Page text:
North Carolina

This state has seen a 40 percent increase in cases over the past two weeks, according to COVID Exit Strategy data from Thursday evening. North Carolina Gov. Roy Cooper said in a press briefing this week that he’s “concerned” after the state had some of its highest numbers in COVID-linked hospitalizations and deaths since the pandemic began. As of Friday morning, there are 26,488 laboratory-confirmed COVID-19 cases in the state, according to the North Carolina Department of Health and Human Services.


Cases of the virus continue to spike in the state, and it looks like it could get worse before it gets better. Data from the New York Times suggests select metropolitan areas in Virginia, such as Roanoke and Charlottesville, are just days away from reaching new highs in cases. There are 40,477 confirmed cases of COVID-19 as of Friday, according to the Virginia Department of Public Health.


On May 14, Wisconsin’s Supreme Court struck down the state’s stay-at-home order, ruling that state officials had not followed the proper protocol for creating the limits for state residents. There are currently 16,974 confirmed cases in the state as of Friday, according to the Wisconsin Department of Health Services. The state just saw its highest single-day increase in confirmed COVID-19 cases and deaths this week, according to data from the New York Times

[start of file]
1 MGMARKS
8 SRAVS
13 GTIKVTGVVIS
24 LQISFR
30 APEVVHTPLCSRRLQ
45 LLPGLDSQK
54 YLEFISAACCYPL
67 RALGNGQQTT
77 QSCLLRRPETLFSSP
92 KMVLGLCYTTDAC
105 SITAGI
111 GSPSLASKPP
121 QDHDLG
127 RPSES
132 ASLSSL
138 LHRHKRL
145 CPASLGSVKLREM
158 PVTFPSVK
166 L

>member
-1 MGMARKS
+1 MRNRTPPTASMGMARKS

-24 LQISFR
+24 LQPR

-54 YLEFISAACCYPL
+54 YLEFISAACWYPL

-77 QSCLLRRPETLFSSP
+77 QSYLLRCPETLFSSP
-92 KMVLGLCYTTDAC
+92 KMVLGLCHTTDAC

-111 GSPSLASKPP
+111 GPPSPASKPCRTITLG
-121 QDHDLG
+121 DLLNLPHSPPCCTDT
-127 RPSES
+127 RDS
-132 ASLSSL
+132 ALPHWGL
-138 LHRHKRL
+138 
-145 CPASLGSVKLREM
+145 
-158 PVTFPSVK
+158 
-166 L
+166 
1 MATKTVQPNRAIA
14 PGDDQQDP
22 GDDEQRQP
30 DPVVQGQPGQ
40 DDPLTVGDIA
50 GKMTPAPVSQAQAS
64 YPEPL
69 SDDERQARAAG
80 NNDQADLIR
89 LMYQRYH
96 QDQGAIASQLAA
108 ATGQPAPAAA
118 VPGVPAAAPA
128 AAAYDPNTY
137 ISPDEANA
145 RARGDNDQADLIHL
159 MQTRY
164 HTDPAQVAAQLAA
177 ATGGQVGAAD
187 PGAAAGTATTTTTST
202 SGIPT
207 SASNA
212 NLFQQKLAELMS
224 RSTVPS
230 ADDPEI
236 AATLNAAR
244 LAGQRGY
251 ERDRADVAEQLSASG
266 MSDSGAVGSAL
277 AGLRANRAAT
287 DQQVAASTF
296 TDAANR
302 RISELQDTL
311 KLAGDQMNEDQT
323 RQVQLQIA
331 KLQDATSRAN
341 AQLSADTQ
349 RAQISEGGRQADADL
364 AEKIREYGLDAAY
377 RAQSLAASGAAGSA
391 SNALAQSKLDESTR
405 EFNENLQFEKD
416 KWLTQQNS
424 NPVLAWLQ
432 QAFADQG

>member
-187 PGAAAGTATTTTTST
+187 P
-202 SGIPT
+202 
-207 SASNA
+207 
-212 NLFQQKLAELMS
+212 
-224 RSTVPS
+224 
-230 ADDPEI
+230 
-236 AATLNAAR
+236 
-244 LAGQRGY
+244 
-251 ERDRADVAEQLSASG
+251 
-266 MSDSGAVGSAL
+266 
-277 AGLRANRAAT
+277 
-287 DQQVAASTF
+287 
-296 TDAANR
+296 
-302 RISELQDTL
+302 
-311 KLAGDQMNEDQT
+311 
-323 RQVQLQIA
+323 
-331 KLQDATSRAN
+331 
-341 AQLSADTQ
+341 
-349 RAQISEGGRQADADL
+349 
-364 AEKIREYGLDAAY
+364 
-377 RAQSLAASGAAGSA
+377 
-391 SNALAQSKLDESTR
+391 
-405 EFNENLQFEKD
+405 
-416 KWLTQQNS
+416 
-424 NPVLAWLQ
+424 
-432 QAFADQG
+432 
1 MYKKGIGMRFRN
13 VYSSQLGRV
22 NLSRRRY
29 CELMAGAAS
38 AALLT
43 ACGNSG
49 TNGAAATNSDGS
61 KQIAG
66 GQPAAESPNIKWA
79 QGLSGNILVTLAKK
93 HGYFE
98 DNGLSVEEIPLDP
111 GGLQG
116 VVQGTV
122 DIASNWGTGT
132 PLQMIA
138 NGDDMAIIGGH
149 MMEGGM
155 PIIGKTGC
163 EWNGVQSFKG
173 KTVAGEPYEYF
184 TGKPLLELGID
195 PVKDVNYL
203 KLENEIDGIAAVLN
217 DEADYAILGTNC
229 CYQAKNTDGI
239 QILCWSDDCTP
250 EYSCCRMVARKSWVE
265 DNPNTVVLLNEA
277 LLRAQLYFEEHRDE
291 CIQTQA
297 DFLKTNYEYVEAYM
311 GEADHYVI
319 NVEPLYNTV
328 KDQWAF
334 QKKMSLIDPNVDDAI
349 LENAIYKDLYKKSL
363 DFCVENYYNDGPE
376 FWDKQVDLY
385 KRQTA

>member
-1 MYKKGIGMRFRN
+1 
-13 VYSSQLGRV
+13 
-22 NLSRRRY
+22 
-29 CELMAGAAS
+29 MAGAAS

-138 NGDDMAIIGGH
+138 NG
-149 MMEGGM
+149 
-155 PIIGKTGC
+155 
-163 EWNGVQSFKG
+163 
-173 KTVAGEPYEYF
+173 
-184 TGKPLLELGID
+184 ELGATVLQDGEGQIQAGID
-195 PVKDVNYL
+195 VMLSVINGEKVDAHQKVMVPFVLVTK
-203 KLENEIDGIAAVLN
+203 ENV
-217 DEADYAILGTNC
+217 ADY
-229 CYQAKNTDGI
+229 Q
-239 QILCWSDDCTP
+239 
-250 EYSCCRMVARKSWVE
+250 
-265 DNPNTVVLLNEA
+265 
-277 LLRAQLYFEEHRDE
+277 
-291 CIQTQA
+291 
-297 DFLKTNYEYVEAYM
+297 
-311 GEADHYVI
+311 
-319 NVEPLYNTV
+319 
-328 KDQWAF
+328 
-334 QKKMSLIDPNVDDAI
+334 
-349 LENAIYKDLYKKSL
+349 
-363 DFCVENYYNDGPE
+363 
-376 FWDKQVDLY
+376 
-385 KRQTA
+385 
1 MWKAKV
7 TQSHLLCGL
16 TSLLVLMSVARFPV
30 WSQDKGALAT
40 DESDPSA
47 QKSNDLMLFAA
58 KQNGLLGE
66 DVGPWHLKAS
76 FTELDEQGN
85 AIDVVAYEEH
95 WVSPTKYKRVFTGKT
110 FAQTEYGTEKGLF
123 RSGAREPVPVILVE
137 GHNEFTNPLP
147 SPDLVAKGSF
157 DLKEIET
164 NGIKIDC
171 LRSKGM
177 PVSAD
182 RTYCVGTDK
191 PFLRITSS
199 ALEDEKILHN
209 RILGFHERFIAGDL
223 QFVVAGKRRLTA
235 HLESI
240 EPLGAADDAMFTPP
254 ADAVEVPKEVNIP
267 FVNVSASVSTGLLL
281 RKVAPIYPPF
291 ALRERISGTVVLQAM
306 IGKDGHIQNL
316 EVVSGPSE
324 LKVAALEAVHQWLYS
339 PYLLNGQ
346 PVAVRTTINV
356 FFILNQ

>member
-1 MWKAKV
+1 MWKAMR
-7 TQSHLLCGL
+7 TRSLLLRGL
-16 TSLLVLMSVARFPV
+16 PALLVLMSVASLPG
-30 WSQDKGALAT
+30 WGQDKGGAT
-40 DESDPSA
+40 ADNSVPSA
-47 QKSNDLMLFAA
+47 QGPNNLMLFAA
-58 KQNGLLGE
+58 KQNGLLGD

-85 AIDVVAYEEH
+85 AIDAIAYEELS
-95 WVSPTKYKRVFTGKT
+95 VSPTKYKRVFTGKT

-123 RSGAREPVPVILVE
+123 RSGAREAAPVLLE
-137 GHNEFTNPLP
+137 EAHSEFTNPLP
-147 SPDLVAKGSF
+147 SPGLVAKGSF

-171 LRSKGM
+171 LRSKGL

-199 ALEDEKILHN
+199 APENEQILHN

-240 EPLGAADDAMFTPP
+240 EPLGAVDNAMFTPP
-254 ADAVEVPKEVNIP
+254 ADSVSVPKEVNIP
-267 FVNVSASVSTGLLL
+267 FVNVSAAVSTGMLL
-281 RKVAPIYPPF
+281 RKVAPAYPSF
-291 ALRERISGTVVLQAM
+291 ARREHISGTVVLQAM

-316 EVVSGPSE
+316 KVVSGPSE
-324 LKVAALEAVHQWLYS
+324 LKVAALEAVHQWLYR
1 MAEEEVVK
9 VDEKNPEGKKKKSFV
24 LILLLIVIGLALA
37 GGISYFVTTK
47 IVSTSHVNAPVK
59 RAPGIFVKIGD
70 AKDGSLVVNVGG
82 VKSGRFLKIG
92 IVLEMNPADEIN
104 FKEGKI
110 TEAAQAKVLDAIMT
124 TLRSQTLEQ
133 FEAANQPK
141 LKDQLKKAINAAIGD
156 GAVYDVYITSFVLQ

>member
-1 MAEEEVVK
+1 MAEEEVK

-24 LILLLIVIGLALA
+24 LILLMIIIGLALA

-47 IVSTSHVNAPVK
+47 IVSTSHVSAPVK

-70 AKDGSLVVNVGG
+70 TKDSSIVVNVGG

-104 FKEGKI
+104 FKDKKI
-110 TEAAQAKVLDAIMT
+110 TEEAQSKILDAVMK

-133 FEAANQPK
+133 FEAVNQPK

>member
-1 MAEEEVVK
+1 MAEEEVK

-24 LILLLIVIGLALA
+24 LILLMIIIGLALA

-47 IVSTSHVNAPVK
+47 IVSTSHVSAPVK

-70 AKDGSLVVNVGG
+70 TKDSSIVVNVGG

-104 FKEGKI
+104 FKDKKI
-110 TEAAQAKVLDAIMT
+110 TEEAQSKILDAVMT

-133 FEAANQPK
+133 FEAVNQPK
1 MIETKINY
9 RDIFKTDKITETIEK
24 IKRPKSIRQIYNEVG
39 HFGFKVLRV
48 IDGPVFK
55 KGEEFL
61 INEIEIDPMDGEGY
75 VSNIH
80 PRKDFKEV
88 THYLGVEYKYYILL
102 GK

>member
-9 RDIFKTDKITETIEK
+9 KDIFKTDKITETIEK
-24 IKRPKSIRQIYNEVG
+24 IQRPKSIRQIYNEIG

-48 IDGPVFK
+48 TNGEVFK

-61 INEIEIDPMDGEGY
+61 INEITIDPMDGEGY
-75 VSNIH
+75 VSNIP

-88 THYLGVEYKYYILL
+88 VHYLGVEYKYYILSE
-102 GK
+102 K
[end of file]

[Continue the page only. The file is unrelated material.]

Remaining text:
The story is the same in several states and metropolitan areas across the country, and public health experts aren’t exactly shocked. “It’s to be expected,” Dr. Amesh A. Adalja, senior scholar at the Johns Hopkins Center for Health Security, tells Yahoo Life.

In some areas, public health officials are scaling back measures to reopen, while others are not, putting a lot of the public safety responsibility on individuals. 

Steps you can take to stay safe

It’s very important to be informed about your local data, Ryan Panchadsaram, former U.S. deputy chief technology officer at the White House during the Obama administration and co-founder of COVID Exit Strategy, tells Yahoo Life. He and other public health and crisis experts with experience stemming from their work at the White House and the Department of Health and Human Services and on the Ebola epidemic in West Africa, joined forces to create COVID Exit Strategy with the goal of tracking “each state’s progress toward stopping the spread of COVID-19,” he says.